Problem: You’re burnt out from your D.C. Solution: Take the Metrobus toward Georgetown. Get off between 30th and 31st streets. Walk to 1052 Thomas Jefferson Street NW past the C&O Canal. Where are you? The place looks like a hole in the wall at its back alley location. Step inside, though, and you’ve found an indie Mecca. Welcome to Baked & Wired. This popular coffee shop and bakery is as youthfully electric as its name implies.
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This is the first of four articles that will consider the movements and developments of Michelangelo Antonioni within the paradigm of Postreligion and early Marxism/Feminism within cinema. In this series, I will consider the trilogy of L’Avventura (1960), La Notte (1961), L’Eclisse (1962), in addition to the Deserto Rosso (1964). Tracing the developments of Antonioni and his view on modernity, I locate a primary inlet into this viewpoint through his strong female lead Monica Vitti. As Vitti infamously starred in five of Antonioni’s films throughout the 1960s until the 1980s, I regard Vitti’s early roles within a Feminist standpoint as the most complex and powerful component to Antonioni’s radical way of constructing and unfolding a cinematic narrative.
It’s Sunday. I’m up and at work an hour early with bags under my eyes a hazy recollection of last night and the delightful presence of a nasally pressure in my head. Like most college students in the D.C. metro area, I may have made some mistakes last night. Let me tell you about the one thing I did proper yesterday. I went to the free and open-house local art gallery, Blind Whino. If you so choose, you may take the Orange/Blue line to L’Enfant Plaza and embark on an 8-10 minute stroll to “Blind Whino.”
By Emma GrayWe took a look through our older issues this week to pick some of the best art and photography works to be featured on our submission drive posters.
by Emma Gray/// Kristine Chua / The TalonThis past Saturday was the National Book Festival on the Mall.
by Emma GrayThe Intentional, a DC-based literary magazine is celebrating the publication of their second issue!
København | by Rachel TernesDeli Dreamby Annie BullerMy sister and I visit the Polish deli on the turnpike.The deli is clean and sparse - we are the only ones here.We eye pierogi and kielbasa in the cooler butThough we love them,We want specialties,The stuff only native speakers get.We don’t actually know Polish, though,So we just point to a jar of rolled something,Floating in greenish brine --Olives and meat looking back at us?The label is incomprehensible --But it will be an adventure.Blindly, we eat what we’ve been givenThen return to the jar.It is filled with sparrowsHalved & pickledRolled onto themselves, eyes blacked outBeaks suddenly visible,Their organs on displayWoven neatly through their severed bodies.I throw up again and again and again."København" and "Deli Dream" originally appeared in the spring 2013 issue of American Literary Magazine.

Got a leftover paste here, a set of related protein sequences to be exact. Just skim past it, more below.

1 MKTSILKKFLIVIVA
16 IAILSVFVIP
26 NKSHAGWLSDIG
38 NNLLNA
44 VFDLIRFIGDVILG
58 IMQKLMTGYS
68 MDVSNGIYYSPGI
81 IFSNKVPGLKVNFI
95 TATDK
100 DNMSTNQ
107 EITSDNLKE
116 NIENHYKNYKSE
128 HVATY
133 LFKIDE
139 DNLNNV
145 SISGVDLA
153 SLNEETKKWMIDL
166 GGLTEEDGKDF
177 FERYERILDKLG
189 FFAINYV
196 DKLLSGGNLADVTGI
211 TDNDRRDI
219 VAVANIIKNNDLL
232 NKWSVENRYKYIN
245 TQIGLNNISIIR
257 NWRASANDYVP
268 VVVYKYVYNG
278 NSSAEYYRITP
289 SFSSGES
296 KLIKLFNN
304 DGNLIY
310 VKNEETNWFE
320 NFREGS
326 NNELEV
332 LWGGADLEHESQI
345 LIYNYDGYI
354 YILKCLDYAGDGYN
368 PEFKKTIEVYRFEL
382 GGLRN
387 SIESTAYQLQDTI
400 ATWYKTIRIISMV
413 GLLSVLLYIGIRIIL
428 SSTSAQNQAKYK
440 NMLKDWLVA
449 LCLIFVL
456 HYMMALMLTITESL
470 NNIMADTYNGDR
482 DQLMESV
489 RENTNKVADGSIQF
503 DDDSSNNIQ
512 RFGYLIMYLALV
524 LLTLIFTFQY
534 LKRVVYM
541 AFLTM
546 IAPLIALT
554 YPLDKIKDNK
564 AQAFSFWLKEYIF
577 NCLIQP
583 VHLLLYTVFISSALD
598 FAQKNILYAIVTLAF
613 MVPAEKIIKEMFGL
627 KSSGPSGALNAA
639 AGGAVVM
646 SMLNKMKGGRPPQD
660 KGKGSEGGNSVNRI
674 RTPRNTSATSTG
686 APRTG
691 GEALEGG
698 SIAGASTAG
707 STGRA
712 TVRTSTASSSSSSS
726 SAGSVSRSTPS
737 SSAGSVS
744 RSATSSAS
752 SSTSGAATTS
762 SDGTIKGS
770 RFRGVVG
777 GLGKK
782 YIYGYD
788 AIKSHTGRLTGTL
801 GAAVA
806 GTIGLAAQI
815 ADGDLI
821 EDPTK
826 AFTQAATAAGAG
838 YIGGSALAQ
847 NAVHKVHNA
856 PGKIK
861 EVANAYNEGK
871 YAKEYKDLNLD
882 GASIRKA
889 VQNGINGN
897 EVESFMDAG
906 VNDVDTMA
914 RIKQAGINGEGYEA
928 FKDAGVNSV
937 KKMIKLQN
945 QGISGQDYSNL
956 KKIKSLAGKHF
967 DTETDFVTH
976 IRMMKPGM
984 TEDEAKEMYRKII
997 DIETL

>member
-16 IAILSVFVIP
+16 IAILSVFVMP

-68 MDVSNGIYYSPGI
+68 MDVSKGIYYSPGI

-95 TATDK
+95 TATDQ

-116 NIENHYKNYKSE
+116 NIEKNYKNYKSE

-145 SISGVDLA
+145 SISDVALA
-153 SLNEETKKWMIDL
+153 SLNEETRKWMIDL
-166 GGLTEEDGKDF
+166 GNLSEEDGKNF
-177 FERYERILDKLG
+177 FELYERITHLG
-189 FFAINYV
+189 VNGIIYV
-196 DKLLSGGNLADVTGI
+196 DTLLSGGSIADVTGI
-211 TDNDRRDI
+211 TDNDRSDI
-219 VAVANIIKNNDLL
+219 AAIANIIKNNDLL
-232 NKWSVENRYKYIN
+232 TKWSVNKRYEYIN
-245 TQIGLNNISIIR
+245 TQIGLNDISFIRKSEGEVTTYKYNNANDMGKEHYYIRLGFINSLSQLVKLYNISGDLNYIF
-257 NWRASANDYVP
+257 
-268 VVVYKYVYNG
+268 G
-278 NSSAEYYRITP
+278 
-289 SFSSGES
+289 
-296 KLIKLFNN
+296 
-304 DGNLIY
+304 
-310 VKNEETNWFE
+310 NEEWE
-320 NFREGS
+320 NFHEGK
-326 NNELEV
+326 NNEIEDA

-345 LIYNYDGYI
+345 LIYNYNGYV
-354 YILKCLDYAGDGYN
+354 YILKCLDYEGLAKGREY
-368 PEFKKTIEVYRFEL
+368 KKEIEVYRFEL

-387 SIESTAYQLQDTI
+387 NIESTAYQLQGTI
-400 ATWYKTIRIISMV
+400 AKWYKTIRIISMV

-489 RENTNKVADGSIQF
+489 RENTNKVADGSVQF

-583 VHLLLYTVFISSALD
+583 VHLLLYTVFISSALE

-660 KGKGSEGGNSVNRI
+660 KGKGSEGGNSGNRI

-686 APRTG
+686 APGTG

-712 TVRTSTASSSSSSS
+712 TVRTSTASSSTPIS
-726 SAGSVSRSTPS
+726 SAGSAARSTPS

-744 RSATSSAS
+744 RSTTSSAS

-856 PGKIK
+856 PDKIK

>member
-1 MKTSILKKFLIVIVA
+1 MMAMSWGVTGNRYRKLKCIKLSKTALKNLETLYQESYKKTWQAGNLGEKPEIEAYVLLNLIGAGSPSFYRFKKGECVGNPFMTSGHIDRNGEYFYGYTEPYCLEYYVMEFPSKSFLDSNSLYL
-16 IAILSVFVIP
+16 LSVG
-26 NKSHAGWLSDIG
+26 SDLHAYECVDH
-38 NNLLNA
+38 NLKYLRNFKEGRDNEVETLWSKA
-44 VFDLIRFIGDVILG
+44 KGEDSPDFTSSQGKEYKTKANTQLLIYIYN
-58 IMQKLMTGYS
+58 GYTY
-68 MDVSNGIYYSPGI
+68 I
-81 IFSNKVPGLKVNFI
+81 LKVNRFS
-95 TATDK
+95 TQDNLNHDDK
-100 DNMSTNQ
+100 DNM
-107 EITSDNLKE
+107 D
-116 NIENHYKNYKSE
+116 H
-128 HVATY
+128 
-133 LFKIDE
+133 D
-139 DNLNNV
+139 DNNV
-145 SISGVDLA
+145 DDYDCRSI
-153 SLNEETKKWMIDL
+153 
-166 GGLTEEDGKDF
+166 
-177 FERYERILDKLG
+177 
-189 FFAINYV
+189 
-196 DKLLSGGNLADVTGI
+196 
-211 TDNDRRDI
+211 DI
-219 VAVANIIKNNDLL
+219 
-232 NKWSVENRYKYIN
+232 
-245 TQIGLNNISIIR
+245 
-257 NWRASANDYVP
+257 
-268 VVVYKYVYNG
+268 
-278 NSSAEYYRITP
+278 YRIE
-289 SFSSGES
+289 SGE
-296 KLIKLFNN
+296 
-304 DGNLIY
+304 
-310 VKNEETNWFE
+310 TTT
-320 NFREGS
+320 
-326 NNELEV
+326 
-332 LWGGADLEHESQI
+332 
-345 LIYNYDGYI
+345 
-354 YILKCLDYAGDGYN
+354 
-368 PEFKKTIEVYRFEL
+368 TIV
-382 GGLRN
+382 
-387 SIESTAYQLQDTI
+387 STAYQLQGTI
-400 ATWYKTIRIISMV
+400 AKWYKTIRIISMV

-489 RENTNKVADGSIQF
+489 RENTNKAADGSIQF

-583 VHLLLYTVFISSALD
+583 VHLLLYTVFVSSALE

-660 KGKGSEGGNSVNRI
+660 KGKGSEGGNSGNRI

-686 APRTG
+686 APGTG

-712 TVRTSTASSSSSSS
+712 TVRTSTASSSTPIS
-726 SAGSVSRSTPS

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Did you hear? AmLit is a finalist for the Associated College Press Literary Magazine Pacemaker award!
The Queen’s Gambit started a new debate about sexism in chess. Without a doubt this one of the best series that Netflix has, scoring 100% on Rotten Tomatoes. The character development, different display of emotions and struggles, length of the series, and original story are reasons why it’s #1. From the main character being a kid who had nothing and no one, to becoming a global phenomenon loved by all, The Queen’s Gambit shows that women are a force to be reckoned with.
There are lots of mediums in the world through which you can make art. While others may spend their time honing one skill into fine edge, I choose to use every medium I can and be mediocre at all of them. Jack of all trades, master of none, as the saying goes. In this blog post, I will be giving a short crash course on every medium I’ve ever tried, what they require to get started, their difficulty rating, and my general rating out of ten. John Green may not be hosting, but this IS a crash course.
There’s this blog called Humans of New York. You may have heard of it. Self-taught photographer Brandon Stanton created it back in 2010; essentially he walked around New York City stopping random people on the streets, taking their portraits, learning snippets of their stories, and captioning the pictures with their quotes. It started out slow but has since exploded to the tune of 20 million followers. Back in 2013, Stanton bound several hundred of his best photos together in kind of coffee table book of the same name, the first of several.